8 July 2020

Inner south rails against green light for Fyshwick recycling plant EIS

| Ian Bushnell
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Rubbish tip

Capital Recycling Solutions says its proposed Fyshwick plant will divert 300,000 tonnes of waste from landfill. Photo: File.

The ACT Government’s decision to give a Fyshwick recycling proponent the green light to lodge a development application has left community groups fuming.

They are calling on the government to allow more time to comment on the expected DA, take into account other recycling proposals in Fyshwick, establish an air quality monitoring station in the suburb, and ban such waste facilities from the area.

Late last Friday on the eve of the school holidays, Planning Minister Mick Gentleman announced by media release that the planning authority had finally accepted Capital Recycling Solutions’ environmental impact study for its planned Material Resource Facility on Ipswich Street next to the rail line, paving the way for a DA to be submitted.

The Inner South Canberra Community Council, which has a number of community associations under its umbrella, has blasted the timing of the announcement and the integrity of the independent review process, saying the future of Fyshwick is at stake.

The council says it is clear the government intended to release the news into the community at a time when the smallest number would notice it after two years of silence on the process.

It says the government accepted the EIS despite about 440 community objections on behalf of more than 1000 people and a review it had commissioned that raised serious doubts about the proposal.

Proposed site

Aerial view of the proposed site. Image: Supplied.

Objections focused on air quality, noise, odour and truck movements. CRS says the facility, which will divert 300,000 tonnes of rubbish from ACT landfill, will be sealed and insulated, and its traffic report found the impact on the area’s streets would be minimal.

The MRF would receive 15 trucks per hour, or a truck every four minutes, during its seven-day operation.

The council says the government needs to take into account the cumulative impacts of this proposal, already established recycling operations and other proposed operations in Fyshwick.

It says the environmental, health and safety impacts of the proposed CRS facility, the proposed Hi-Quality waste processing factory in Tennant Street, and the current metal recycling and proposed car fragmentising operation adjoining CRS are expected to be immense.

The government should change the ACT Territory Plan so that such major waste facilities are prohibited as a land-use option in Fyshwick, the council says.

“Has the Government sought the views of the 1000 businesses that operate in Fyshwick, the second-largest economy in Canberra, worth $2.3 billion a year?” asked council chair Marea Fatseas.

“Has it sought the views of the 13,400 people who work in Fyshwick, the third-largest workforce in Canberra, who will be subjected to the impacts of these new waste facilities?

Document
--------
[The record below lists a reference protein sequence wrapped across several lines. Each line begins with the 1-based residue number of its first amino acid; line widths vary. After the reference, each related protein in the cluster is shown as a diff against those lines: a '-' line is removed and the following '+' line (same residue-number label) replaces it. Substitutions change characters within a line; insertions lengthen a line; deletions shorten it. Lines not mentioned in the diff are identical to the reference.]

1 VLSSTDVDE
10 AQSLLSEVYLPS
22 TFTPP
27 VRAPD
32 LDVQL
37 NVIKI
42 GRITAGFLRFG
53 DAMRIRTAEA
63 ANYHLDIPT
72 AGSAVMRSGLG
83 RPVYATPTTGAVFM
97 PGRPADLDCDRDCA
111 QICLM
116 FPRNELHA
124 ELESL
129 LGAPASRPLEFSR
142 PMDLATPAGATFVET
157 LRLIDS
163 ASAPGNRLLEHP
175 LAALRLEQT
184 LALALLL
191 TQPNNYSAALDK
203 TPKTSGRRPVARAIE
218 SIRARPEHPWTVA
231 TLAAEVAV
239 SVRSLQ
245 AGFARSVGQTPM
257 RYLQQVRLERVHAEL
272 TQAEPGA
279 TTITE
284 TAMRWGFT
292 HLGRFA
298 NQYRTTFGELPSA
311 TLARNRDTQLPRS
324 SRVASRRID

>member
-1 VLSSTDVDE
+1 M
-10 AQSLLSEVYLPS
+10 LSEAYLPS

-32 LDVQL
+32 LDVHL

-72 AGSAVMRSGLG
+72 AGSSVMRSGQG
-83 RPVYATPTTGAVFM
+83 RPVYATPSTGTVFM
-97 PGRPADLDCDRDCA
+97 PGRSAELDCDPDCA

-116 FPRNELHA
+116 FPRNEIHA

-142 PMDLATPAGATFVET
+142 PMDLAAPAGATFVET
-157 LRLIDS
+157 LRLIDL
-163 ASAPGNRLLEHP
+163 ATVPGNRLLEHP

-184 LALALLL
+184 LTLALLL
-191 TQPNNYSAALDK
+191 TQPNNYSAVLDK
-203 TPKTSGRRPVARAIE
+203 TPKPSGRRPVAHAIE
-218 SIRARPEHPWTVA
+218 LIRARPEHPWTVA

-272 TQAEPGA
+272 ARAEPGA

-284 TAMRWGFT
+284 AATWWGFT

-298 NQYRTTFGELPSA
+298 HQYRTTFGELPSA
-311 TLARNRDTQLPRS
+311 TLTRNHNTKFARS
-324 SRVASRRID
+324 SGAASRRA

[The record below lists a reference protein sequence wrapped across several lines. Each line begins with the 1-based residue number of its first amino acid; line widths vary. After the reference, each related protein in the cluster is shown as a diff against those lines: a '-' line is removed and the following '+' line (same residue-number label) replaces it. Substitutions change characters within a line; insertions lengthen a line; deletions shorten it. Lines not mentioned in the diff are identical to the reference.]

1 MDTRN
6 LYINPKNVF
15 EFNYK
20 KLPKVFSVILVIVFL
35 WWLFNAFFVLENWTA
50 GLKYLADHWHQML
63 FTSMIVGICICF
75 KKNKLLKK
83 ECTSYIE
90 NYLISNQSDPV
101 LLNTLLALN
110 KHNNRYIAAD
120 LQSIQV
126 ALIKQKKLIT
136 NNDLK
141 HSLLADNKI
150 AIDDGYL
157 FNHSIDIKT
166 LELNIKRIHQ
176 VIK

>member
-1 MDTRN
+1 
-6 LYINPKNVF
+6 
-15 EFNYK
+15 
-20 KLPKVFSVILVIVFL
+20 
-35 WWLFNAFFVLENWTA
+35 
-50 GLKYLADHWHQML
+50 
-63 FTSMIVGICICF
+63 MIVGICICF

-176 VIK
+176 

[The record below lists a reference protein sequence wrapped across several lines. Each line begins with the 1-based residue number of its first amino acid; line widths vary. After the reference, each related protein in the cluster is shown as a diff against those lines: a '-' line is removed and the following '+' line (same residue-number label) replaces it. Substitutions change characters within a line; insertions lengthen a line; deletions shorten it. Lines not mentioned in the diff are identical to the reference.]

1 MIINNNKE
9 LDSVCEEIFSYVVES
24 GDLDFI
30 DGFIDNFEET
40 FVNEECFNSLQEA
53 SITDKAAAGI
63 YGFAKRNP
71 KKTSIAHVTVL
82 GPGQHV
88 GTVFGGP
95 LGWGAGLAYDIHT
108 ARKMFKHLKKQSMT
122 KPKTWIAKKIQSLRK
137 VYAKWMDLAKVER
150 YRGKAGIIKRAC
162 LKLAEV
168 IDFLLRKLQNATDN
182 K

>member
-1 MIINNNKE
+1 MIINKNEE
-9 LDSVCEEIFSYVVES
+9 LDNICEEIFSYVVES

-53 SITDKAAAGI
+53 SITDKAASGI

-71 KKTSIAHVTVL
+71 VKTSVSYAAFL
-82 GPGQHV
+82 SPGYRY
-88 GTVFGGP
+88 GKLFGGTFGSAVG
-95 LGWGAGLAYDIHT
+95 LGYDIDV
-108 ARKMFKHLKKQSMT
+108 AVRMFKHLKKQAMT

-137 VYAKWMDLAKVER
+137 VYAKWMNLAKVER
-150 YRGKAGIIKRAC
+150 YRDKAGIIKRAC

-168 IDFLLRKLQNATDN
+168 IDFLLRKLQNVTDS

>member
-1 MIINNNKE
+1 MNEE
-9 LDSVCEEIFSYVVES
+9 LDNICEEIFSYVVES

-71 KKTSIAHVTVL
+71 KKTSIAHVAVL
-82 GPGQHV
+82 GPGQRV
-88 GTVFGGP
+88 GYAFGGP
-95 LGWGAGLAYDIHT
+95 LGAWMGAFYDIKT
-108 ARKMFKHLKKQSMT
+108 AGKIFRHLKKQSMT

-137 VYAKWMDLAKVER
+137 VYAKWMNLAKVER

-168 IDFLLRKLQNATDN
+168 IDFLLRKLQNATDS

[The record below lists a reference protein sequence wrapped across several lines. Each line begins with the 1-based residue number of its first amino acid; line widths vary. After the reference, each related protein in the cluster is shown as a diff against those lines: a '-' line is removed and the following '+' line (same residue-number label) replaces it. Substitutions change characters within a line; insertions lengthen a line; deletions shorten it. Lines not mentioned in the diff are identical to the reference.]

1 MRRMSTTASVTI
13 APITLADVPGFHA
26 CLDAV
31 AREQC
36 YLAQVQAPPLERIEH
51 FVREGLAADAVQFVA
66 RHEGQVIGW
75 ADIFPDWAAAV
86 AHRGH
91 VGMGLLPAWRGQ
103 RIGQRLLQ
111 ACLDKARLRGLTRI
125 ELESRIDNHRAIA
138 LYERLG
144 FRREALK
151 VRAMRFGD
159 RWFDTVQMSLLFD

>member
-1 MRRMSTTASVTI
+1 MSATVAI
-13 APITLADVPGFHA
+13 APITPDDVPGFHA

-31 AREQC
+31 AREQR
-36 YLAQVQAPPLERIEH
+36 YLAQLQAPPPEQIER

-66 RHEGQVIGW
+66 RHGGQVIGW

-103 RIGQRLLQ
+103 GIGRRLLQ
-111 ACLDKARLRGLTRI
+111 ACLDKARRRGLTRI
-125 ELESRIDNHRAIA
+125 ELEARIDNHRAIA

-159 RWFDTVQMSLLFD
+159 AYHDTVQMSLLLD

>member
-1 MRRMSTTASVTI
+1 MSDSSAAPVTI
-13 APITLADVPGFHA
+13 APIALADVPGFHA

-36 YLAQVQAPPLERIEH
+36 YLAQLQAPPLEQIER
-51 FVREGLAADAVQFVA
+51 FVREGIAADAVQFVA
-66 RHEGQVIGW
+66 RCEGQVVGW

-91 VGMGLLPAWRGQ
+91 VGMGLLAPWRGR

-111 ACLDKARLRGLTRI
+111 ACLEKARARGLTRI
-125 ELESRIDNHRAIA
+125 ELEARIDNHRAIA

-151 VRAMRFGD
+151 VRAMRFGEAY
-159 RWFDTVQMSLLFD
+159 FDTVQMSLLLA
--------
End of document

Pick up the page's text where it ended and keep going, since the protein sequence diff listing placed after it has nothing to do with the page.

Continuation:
“Has it asked the three childcare centres in Fyshwick and Symonston and the parents of the children who attend them?

“Has it asked the many thousands of Canberrans who visit the Fyshwick Fresh Food Markets and many other Fyshwick businesses each week?”

Ms Fatseas said the Government was not listening to the concerns of residents of Narrabundah, Fyshwick, Symonston, Griffith and Kingston, thousands of whom live less than two kilometres from the proposed waste hub sites.

There are concerns that Fyshwick will be dominated by waste and recycling operations. Image: Supplied.

She said the CRS proposal was a bad recycling deal for the ACT because the Arup review of the EIS found that of the 300,000 tonnes to be handled each year, only about 5 per cent would be reused locally, 15 per cent of recyclable materials would be exported, and the remaining 80 per cent waste would be railed to the Veolia Woodlawn landfill in NSW.

The expert review criticised the EIS for failing to consider if treating and transporting materials interstate and overseas would use more energy and generate more greenhouse gases than dealing with it in the ACT, Ms Fatseas said.

She said that it was more a waste processing plant than a recycling facility, and if the government proceeded with its plans for a separate food organics bin the amount of material available to feed the Fyshwick MRF would be reduced, raising the prospect of CRS having to import waste.

Together with the Hi-Quality plant, ”we’re going to have a conga line of trucks and trainloads coming from interstate”.

Ms Fatseas said the independent review was not a transparent process where the community should have had an opportunity to put its views to independent parties.

The Arup review also criticised the draft EIS for not addressing half of the 168 requirements and not assessing the full impacts of the proposal.

It also questioned whether there would be sufficient waste in the ACT to process in the future and if the facility could cope with delays in truck arrivals.

The draft EIS also did not address the presence of petrol underneath the site, which if disturbed, may affect the health of contractors and staff, particularly as the facility would be enclosed, preventing any vapours from escaping.

”Overall, there are a lot of questions that need confirming about the proposal,” the review says.

”It should be possible to build a materials recycling facility in Fyshwick, providing the necessary controls are put in place to minimise its impacts. Unfortunately, the current EIS does not contain the information needed to provide the comfort that all the impacts have been correctly identified and assessed.

”It is also unclear if the necessary controls have been described to build, run and close the facility without any unacceptable negative or lasting impact on the local area.”

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HiddenDragon6:33 pm 18 Aug 20